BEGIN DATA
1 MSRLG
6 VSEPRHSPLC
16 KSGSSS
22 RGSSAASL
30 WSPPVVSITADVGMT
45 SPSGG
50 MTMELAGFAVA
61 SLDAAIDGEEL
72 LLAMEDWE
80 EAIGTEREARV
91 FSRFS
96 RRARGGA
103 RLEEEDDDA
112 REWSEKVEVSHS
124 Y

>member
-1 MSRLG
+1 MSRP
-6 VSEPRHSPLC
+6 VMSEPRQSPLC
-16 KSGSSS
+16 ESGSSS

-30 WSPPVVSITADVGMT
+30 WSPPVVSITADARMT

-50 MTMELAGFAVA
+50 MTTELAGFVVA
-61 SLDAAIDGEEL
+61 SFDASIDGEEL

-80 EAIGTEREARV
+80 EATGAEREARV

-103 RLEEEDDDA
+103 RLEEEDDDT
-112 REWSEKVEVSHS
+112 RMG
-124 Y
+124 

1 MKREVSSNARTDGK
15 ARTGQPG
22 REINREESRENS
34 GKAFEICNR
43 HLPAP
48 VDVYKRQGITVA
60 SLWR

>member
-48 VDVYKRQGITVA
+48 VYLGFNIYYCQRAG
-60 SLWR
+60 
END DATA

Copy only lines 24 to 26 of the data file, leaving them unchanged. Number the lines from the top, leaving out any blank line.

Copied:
+30 WSPPVVSITADARMT

-50 MTMELAGFAVA
+50 MTTELAGFVVA